Do you by any chance also have/know a list of *failed* gamification examples? I would be really interested in that..!


Very good article, it was very helpful for my studies. Do you have some more case studies of gamification in e-commerce, with information about ROI, conversion rate ecc..? Thank you.  


Excellent comprehensive list of case studies, such a plethora of examples will be of a lot of help,to the gamification starters and gamification enthusiasts.

Bob Cowen
Bob Cowen

You can find lots of gamifiction research documents, white papers, case studies on the Snowfly web site.  They have been offering gamification as a cloud service since 1999 (long before it was called gamification) and was founded by Brooks Mitchell Ph.D.


Excuse me, but I can not read the latest news (abt Autodesk), could you check what happened, please?



Thanks Yu-Kai for your effort and for these great Gamification Cases!


Thanks Yu-Kai, great source of information

Ashok Maharaj
Ashok Maharaj

Thanks Yu-Kai, I came across Foldit when I wrote about an interactive game called "Velu the Welder" for the National Science Foundation http://www.nsf.gov/news/special_reports/scivis/winners_2011.jsp I think Foldit achieved remarkable success and surpassed anyones expectation on its ROI!!! 

If we truly understand the process and design a game that will suit the needs well, I'm sure we can have a  "Foldit moment"


Superb work Yukai, congrats and thanks for sharing it!

Yu-kai Chou
Yu-kai Chou moderator

@achintngm Haha, thanks! I needed a list myself, so I decided to create one and share it :-)

Yu-kai Chou
Yu-kai Chou moderator

@Bob Cowen Hmm, I tried to go to the site, but couldn't find the case studies with ROI stats. Clicked around and took me to some dead pages. Can you send me a link that has a good compilation? Thanks!

Yu-kai Chou
Yu-kai Chou moderator

@Koja Thank you too for the email! As noted in the post, I couldn't have done it without the help of some Milan friends :D

Yu-kai Chou
Yu-kai Chou moderator

@Sociolus Thanks! I did spend a lot of time on it so appreciate the feedback! 

Yu-kai Chou
Yu-kai Chou moderator

@Ashok Maharaj  Haha yes. It takes time to design something well (and some luck), but a lot of these examples are really here to show you what's possible but beyond your imagination.

Yu-kai Chou
Yu-kai Chou moderator

@RubenGP Thanks - hopefully this will be a useful resource on the internet.

Bob Cowen
Bob Cowen

@Yu-kai Chou @Bob Cowen A very comprehensive meta-study was published more than 10 years ago: http://snowfly.com/wp-content/uploads/pdf/Vol16_03_46condly.pdf

Case studies: http://snowfly.com/resources/case-studies-success-stories/

White papers & research: http://snowfly.com/resources/white_papers_and_research/

What most people fail to realize is that what today is called "gamification" has been used extensively in call centers since they were created in the mid-1970's.  The "new" components are the name and that it's now being utilized in the consumer marketplace.  The often quoted Gardner study predicting a failure rate of 80% has already been disproven in call centers.  We usually see that 1/3 of programs aren't measured, 1/3 generates negative results and 1/3 generates positive results (typically a 20%-40% improvement in KPI's).  We also find that spending about 1% to 2% of payroll is more than sufficient to move the needle.  That provides an excellent ROI (as numerous clients will attest).  The same cautionary comments apply about not automating an already bad system.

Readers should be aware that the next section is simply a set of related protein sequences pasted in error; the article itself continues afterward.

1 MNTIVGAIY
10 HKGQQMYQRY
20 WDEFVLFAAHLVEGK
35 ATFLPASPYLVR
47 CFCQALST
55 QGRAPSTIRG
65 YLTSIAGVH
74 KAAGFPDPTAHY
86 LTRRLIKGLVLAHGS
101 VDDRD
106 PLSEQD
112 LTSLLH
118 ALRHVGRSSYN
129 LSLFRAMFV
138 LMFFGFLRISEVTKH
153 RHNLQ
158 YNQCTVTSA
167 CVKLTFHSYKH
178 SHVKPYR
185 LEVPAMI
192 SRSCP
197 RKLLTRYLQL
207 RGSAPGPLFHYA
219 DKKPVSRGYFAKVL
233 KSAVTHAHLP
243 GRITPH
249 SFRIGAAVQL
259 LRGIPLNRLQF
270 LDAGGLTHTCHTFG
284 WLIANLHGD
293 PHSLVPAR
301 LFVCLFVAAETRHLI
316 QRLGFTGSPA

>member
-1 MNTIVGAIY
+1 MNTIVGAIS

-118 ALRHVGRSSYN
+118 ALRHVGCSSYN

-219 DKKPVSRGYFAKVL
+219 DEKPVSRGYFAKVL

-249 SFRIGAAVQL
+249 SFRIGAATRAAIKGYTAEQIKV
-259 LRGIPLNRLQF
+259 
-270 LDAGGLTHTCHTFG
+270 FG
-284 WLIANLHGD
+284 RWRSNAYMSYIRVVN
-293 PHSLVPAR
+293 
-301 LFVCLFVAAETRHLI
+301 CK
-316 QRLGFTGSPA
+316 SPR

Yu-kai Chou
Yu-kai Chou moderator

@Bob Cowen @Yu-kai Chou True, making things fun should be evolutionary indeed. The practice itself is evolutionary and just reaching the "tipping point." I think when people refer to it as revolutionary, I think it's referring to revolutionary in traditional thinking, as most environments and designs still can't fathom the combination of work and play.

Bob Cowen
Bob Cowen

@Yu-kai Chou @Bob Cowen 

The purpose of mentioning the 10 year old study was to demonstrate that it's been around that long already (and the results remain valid).  The other links have numerous examples and case studies that are as current as last month. 

Yes, it's become more mainstream, automated and elegant marketplace but has been used in businesses extensively for decades. 

There are 18 sessions at Dreamforce with the word "Gamification" in the title and numerous folks will claim to be the "father of Gamification."  It's a simple, proven process that is now being significantly expanded, has a new name and lots of funding thrown at the new vendors.  It's evolutionary, not revolutionary. 

Yu-kai Chou
Yu-kai Chou moderator

@Bob Cowen @Yu-kai Chou Haha yes, gamification (or making things fun or applying game rules to practices) isn't that new, and can be traced back for quite a bit. However, it's only recent years that it's becoming a bit more mainstream, with better and more refined practices due to the massive trial-and-error of games.

These case studies are great, but since they are from 10 years ago, it's good to have the above list that has more recent examples too.

Thanks Bob!